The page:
HUNDREDS of strangers flocked to give a 101-year-old D-Day veteran the send-off he deserved after an appeal online went viral.
Former Royal Engineer Reg Tegg risked his life clearing Nazi minefields throughout the Second World War and was part of the first wave to land on Gold Beach during the invasion of Normandy in 1944.
But the grandfather-of-three died last month with no friends and only a handful of family remaining, prompting a desperate plea for people to attend his funeral.
And today about 250 people from across the country answered the call to arms to honour the ‘quiet hero’ from Bishop’s Waltham.
Mr Tegg’s nephew, Martin Oakes, was blown away by the swell of support, which saw veterans and serving personnel from all wings of the military providing a guard of honour.
The 55-year-old, who is a Chief Petty Officer in the Royal Navy and based at HMS Sultan in Gosport, said: ‘This was totally unexpected. We’re a very small family and uncle Reg has clearly outlived all his friends. It’s an overwhelming response.’
Mr Tegg's daughter, Mandy, said: ‘My dad was a quiet family man and until recently I did not realise what he went through during his active service.
‘A lot of people have called my dad a quiet hero – we are learning he really was.’
The appeal was sent out by Mark Stevens, head of the Solent and District Branch of the Royal Engineers.
The Afghanistan and Iraq veteran was ‘overjoyed’ by the response and said: ‘Reggie was absolutely extraordinary.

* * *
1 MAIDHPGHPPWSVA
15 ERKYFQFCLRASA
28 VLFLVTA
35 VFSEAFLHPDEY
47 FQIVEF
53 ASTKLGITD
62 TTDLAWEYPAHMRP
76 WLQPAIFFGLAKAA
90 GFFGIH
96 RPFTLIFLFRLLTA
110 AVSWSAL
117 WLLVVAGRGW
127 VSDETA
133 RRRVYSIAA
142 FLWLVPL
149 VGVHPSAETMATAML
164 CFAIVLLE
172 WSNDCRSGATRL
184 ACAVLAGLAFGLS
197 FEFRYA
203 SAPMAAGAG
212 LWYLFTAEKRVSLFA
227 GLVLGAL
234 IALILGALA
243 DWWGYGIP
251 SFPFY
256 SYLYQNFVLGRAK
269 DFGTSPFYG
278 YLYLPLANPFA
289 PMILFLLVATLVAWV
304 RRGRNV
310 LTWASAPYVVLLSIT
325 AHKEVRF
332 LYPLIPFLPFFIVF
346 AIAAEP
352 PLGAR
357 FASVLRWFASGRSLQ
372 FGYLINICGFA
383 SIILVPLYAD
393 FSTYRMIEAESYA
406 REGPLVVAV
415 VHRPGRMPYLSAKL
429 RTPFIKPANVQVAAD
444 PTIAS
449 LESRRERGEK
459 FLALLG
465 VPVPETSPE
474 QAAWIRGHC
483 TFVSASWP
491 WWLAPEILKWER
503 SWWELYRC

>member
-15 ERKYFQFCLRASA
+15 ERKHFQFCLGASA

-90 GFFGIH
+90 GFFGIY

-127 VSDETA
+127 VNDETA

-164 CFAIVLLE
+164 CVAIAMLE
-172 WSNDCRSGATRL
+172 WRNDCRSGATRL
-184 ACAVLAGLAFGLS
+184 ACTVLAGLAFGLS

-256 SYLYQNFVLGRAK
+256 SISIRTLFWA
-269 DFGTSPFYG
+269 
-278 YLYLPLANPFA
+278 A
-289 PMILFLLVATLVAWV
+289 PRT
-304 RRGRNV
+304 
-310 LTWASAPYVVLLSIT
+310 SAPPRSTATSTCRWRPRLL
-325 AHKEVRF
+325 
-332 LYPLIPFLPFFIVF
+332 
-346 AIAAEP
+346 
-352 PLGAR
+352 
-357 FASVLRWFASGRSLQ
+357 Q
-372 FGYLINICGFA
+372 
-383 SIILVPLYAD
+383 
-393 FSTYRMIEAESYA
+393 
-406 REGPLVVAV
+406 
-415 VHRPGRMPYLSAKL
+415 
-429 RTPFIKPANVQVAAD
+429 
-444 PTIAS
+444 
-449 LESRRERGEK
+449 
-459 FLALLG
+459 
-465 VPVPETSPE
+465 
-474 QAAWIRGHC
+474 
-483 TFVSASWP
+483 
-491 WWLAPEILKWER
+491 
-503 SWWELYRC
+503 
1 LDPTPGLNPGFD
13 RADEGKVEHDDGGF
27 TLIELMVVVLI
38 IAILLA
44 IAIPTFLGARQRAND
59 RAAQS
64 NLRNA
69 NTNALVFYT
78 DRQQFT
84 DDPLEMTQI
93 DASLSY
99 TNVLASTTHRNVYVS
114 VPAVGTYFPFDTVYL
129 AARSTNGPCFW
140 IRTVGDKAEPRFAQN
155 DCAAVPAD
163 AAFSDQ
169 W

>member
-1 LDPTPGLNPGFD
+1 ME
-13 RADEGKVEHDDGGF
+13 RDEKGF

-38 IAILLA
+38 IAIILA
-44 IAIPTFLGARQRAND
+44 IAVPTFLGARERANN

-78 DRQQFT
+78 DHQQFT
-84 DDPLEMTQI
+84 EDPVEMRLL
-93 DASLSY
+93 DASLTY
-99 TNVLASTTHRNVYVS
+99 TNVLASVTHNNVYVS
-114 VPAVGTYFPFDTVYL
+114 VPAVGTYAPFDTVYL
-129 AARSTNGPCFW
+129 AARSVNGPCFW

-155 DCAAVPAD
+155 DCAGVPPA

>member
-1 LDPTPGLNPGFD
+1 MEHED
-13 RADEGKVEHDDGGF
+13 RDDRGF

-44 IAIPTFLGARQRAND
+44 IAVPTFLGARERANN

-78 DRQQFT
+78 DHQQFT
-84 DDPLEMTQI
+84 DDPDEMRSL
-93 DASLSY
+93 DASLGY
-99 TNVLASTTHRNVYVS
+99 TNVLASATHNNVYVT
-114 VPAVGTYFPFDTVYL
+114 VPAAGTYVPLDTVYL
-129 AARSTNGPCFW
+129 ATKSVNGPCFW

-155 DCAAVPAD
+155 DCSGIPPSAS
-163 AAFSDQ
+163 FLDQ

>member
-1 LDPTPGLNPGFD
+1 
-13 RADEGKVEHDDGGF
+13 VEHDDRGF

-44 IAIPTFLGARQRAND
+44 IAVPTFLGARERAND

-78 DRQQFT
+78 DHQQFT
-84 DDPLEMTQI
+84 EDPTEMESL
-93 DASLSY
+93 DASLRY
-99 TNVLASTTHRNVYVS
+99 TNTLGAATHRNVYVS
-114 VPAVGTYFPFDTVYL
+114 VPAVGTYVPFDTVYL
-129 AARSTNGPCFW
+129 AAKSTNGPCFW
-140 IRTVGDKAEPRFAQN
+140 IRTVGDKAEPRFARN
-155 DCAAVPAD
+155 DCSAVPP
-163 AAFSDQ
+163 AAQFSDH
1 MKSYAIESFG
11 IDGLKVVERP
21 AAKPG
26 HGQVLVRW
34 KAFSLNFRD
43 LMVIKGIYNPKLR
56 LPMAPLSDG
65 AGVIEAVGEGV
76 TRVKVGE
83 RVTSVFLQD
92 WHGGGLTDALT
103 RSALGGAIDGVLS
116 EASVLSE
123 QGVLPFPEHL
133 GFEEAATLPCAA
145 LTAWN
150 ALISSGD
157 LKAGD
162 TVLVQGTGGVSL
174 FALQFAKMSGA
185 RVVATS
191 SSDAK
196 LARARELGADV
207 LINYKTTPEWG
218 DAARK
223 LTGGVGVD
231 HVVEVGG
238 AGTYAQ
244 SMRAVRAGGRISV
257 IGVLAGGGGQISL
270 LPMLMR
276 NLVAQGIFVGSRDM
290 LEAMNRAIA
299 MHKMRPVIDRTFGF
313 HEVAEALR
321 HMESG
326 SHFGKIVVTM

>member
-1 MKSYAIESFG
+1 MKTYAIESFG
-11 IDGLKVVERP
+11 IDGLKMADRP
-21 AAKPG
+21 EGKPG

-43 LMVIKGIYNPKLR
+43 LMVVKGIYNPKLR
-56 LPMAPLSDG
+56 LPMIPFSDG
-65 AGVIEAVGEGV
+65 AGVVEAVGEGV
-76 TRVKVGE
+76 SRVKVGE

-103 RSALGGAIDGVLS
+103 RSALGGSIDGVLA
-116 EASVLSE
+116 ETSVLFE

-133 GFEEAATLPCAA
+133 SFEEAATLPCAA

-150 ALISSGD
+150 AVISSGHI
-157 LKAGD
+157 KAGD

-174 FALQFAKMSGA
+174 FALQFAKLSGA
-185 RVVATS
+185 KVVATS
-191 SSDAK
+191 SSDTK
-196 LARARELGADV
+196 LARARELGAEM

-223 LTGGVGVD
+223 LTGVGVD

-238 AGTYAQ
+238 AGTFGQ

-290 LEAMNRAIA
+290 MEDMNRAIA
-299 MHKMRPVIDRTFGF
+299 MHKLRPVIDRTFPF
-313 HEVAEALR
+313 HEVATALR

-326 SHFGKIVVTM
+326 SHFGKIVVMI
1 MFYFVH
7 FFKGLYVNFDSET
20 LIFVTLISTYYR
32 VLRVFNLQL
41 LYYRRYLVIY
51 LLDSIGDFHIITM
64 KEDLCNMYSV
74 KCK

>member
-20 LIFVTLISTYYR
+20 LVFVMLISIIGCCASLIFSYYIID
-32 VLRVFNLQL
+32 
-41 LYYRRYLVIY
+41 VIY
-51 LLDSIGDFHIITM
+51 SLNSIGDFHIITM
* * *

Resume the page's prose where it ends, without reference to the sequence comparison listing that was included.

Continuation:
‘He was a very quiet, shy gentleman but he led an amazing life.
‘He was at Dunkirk where he was evacuated in a tiny French fishing boat he then served in North Africa, he was involved in the invasion of Sicily and Italy and then the D-Day landings.
‘His role in was to clear mines so it was safe for the infantry – it's just utterly amazing that he managed to survive all of those actions.’
With the Union flag draped over his casket, Mr Tegg was escorted into Portchester by a team of standard bearers and a bagpiper, who played Highland Laddie.
Dozens packed into the crematorium where tributes were read, including a poem written by Edward Martin in response to the Facebook appeal.
Buglers from the Royal Marines School of Music in Portsmouth performed the Last Post and Reveille, as military personnel saluted Mr Tegg for the final time.
Among those paying their respects was Jim Wilson, who served in the Royal Engineers and had both his legs blown off in Afghanistan in 2011.
The 37-year-old, of New Milton near Bournemouth, said: ‘Every war is different. I went to Afghanistan and got blown up. But it was a different era.
‘What Reg did was amazing. He must have been scared. But he just got his head down and did it.’
Mr Tegg was awarded the Legion d’Honneur, France’s highest medal for valour, for his role on D-Day.
Reg was demobbed from the army in 1946 and worked as a gardener until he retired. He died at his care home in Sarisbury Green on September 22.
He leaves his daughter Mandy, three grandchildren, Ashley, 22, Nathan, 21, and Marshall, 16, wife Mary, 86, and nephew Martin.